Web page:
The University of North Dakota (UND) Energy & Environmental Research Center (EERC) has successfully generated electricity from biomass with an exciting, cost- effective gasification technology in a diesel engine. Biomass includes forest residues, wood chips, sawdust, and agricultural by-products.
This fall, the EERC has completed over 100 hours of continuous operation of a biomass gasifier firing wood chips. The process converts wood chips into gas (similar to natural gas) that can be fired in a small gas turbine (microturbine), diesel, or conventional combustion engine. The technology can run automatically, providing a clean, quality gas for power generation. This gas was successfully utilized to operate a 100-horsepower John Deere diesel engine and conduct emission testing.
“We believe this demonstration project utilizing biomass to produce a gas that is burned in a diesel engine is the first of its kind in North America,” said Darren Schmidt, EERC Research Manager in charge of the project.
New Material to Push the Boundaries of Silicon-Based Electronics
21.01.2019 | Fraunhofer-Institut für Angewandte Festkörperphysik IAF
Saving energy by taking a close look inside transistors
10.01.2019 | Friedrich-Alexander-Universität Erlangen-Nürnberg
The scientific and political community alike stress the importance of German Antarctic research
Joint Press Release from the BMBF and AWI
The Antarctic is a frigid continent south of the Antarctic Circle, where researchers are the only inhabitants. Despite the hostile conditions, here the Alfred...
World first experiments on sensor that may revolutionise everything from medical devices to unmanned vehicles
The new sensor - capable of detecting vibrations of living cells - may revolutionise everything from medical devices to unmanned vehicles.
Dead and alive at the same time? Researchers at the Max Planck Institute of Quantum Optics have implemented Erwin Schrödinger’s paradoxical gedanken experiment employing an entangled atom-light state.
In 1935 Erwin Schrödinger formulated a thought experiment designed to capture the paradoxical nature of quantum physics. The crucial element of this gedanken...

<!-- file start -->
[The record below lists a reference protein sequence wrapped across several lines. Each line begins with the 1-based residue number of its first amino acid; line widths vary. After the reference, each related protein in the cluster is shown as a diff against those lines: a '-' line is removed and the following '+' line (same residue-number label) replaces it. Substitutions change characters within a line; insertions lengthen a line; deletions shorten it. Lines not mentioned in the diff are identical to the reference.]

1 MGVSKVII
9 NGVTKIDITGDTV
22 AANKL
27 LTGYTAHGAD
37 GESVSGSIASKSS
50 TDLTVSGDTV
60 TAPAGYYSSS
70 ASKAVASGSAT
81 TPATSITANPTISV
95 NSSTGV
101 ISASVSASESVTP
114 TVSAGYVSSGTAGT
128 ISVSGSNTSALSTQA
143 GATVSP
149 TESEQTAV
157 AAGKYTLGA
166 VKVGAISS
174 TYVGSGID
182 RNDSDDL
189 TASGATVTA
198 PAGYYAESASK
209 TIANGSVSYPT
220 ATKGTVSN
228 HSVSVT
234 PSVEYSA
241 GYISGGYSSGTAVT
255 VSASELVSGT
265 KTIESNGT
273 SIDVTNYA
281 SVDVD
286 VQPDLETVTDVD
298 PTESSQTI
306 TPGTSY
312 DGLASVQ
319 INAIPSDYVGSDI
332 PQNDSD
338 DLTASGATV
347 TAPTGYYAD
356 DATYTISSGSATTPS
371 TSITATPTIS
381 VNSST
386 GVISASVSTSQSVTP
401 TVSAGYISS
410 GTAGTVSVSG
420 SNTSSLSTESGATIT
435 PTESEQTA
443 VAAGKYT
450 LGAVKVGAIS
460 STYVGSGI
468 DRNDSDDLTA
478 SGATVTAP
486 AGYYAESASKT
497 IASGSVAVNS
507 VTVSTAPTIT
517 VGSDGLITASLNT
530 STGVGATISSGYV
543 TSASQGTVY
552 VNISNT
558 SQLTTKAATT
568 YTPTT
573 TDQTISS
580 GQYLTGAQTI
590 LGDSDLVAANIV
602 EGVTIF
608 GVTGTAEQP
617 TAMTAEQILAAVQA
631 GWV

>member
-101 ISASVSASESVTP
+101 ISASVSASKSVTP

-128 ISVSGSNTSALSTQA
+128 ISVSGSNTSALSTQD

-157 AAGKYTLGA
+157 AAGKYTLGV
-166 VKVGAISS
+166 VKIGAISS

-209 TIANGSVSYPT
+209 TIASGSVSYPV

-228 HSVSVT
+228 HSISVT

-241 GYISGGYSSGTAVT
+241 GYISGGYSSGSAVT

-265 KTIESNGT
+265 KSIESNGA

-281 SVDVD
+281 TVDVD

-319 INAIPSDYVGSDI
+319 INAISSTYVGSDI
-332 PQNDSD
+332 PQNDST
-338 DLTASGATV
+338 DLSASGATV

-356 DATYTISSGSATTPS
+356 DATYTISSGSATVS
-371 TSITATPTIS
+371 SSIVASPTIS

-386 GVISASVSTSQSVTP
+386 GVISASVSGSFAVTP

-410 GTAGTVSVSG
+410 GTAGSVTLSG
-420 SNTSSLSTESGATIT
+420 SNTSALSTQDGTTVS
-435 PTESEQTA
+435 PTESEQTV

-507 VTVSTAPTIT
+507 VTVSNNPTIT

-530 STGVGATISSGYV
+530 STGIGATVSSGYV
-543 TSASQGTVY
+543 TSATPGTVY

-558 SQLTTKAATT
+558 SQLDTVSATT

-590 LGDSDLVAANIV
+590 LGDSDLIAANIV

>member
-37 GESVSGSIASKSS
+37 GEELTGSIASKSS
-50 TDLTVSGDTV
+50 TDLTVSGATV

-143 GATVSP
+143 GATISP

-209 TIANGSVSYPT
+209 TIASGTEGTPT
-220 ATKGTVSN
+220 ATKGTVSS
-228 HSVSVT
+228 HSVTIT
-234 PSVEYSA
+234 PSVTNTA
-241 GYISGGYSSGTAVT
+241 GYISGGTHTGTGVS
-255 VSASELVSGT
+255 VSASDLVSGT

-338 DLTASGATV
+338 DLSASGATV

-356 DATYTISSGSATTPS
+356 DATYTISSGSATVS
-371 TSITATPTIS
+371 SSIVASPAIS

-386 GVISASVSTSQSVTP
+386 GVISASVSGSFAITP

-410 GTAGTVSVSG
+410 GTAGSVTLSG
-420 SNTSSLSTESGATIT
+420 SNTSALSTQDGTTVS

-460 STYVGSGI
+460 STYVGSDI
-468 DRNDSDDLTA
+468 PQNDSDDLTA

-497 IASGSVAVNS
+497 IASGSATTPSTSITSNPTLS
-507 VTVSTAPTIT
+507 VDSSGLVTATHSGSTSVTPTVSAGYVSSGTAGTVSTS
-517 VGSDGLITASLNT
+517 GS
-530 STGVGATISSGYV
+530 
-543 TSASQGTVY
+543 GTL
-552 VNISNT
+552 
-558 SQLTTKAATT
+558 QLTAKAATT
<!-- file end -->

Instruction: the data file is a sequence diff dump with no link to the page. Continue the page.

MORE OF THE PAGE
Cellulose obtained from wood has amazing material properties. Empa researchers are now equipping the biodegradable material with additional functionalities to produce implants for cartilage diseases using 3D printing.
It all starts with an ear. Empa researcher Michael Hausmann removes the object shaped like a human ear from the 3D printer and explains:
The phenomenon of so-called superlubricity is known, but so far the explanation at the atomic level has been missing: for example, how does extremely low friction occur in bearings? Researchers from the Fraunhofer Institutes IWM and IWS jointly deciphered a universal mechanism of superlubricity for certain diamond-like carbon layers in combination with organic lubricants. Based on this knowledge, it is now possible to formulate design rules for supra lubricating layer-lubricant combinations. The results are presented in an article in Nature Communications, volume 10.
One of the most important prerequisites for sustainable and environmentally friendly mobility is minimizing friction. Research and industry have been dedicated...
16.01.2019 | Event News
14.01.2019 | Event News
12.12.2018 | Event News
21.01.2019 | Life Sciences
21.01.2019 | Physics and Astronomy
21.01.2019 | Life Sciences